Sometimes people who have been thorough a lot of pain and suffering caused by a contractual or extra contractual responsibility, come to our office to see if they can, as personal injury lawyers legally apply for compensation for bereavement or moral damages.
In this sense and while looking through an interesting article by Mr Ramon Macia Gomezi and published in a legal web page, our aim today is to try to present our readers with a general, simple and accessible view of the hazard of these damages.
Unlike material or property damages, bereavement or moral damages could be defined as a limitation involving the disturbance of the dignity or personality of the victim not included in the material damages.
Bereavement or moral damages by definition have no economic value, although it may be financially compensated as this is generally the only and most appropriate way to limit or balance the harm suffered or caused.
The following are normally considered elements of this damage: depression, low self esteem, guilt, shame, sorrow, inferiority, unsteadiness, appearance of compulsive behaviour caused by the offence, anxiety disorders and or anxious /depressive/sleep disturbances, dishonour, loss of prestige etc.
Damages from injuries or psychological deterioration are not included as moral damages when are covered by patrimonial damages.
One of the main problems about this type of damages is the assessment. Although in certain cases the existence of this type of damage is clear and apparent, there is not a clear previously assigned assessment therefore it must be the injured person whom will need to quantify the damage, that by their own nature cannot be previously determined with precise criteria etc. This situation leaves the assessment to the freewill and discretion of the judges.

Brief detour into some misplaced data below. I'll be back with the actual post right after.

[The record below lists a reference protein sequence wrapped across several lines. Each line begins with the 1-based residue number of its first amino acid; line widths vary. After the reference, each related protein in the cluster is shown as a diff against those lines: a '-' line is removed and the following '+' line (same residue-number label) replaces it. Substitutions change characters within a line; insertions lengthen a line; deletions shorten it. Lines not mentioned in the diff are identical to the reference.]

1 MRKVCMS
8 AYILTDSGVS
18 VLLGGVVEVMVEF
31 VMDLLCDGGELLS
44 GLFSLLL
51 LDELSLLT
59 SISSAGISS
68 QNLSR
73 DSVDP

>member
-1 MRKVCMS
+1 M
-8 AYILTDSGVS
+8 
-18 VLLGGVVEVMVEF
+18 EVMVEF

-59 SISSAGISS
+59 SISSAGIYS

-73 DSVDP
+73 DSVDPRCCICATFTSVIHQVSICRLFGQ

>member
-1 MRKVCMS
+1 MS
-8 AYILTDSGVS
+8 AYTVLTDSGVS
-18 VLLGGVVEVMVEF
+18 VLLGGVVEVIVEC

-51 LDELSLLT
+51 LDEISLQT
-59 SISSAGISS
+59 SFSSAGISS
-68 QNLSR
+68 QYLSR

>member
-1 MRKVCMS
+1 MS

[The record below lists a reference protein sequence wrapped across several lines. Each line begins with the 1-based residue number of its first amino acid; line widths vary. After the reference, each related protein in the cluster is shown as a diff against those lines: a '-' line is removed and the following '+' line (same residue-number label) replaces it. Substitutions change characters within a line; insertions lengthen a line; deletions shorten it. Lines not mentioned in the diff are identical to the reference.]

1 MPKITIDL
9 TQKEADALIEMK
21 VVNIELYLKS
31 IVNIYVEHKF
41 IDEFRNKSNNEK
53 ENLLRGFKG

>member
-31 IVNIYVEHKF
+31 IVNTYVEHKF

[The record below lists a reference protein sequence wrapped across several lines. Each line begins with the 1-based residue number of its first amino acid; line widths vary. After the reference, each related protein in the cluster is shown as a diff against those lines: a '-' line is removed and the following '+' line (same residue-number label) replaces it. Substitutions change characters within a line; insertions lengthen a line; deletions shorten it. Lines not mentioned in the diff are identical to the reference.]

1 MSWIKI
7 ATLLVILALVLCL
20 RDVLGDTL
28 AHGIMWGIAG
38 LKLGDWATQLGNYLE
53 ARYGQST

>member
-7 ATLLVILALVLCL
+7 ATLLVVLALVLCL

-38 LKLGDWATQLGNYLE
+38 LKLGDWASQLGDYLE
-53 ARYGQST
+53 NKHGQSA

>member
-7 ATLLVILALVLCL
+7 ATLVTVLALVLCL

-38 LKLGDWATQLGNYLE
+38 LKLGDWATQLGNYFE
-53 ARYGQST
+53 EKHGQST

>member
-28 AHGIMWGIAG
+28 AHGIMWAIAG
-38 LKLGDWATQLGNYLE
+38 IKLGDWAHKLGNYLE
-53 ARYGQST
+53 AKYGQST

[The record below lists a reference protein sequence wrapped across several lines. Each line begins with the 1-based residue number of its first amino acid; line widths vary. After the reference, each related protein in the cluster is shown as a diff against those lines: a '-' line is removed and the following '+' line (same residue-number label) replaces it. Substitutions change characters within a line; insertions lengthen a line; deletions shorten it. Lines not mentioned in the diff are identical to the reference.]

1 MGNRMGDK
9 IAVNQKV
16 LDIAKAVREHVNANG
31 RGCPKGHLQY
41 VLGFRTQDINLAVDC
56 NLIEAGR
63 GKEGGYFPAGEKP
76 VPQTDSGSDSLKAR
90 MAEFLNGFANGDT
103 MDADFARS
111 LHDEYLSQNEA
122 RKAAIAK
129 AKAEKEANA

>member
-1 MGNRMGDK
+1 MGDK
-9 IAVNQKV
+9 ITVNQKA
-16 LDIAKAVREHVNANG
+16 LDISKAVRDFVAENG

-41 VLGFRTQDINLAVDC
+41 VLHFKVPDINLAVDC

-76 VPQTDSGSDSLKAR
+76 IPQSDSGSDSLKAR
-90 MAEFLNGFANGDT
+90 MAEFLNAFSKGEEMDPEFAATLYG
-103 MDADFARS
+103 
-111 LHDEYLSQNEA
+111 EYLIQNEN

This contrasts with the systems set forth by other countries that have tried to establish criteria to determine the assessment for moral damage such as the Colossus system applied in the United States, etc.
Also there is a current trend that advocates for the disappearance of the differences between bereavement and material damages; thus authors such as the aforementioned
Ramon Macia Gomezi and Mr Fernando Gomez Pumar, Professor of Civil Law understand that the compensation should be, in any case for the total damages caused, since the moral damages account in reality for the personal aspect of the patrimonial damages.
Therefore the absence of predetermined objective criteria that could help us assess the damages in a form accepted by the judges, personal injury solicitors and attorneys in Spain, Insurance Companies, etc., leaves the assessment and prove of the damages to the discretion of the judges within a Court proceeding, generating uncertainty and doubt in the injured at the time of the claim as he cannot find any scales, criteria or systems of predetermined assessments accepted by magistrates, companies, etc.
Should any reader be in this situation or similar please do not hesitate to contact us and the appropriate advice will be provided.
The information provided in this article is not intended to be legal advice, but merely conveys general information related to legal issues.
Carlos Baos (Lawyer)
Tel: 966 426 185
White & Baos 2012 – All rights reserved